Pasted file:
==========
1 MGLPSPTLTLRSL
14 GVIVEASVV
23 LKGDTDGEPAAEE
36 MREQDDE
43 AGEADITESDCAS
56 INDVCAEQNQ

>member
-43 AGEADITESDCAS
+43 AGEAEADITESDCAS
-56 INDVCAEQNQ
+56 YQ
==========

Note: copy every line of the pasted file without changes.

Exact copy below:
1 MGLPSPTLTLRSL
14 GVIVEASVV
23 LKGDTDGEPAAEE
36 MREQDDE
43 AGEADITESDCAS
56 INDVCAEQNQ

>member
-43 AGEADITESDCAS
+43 AGEAEADITESDCAS
-56 INDVCAEQNQ
+56 YQ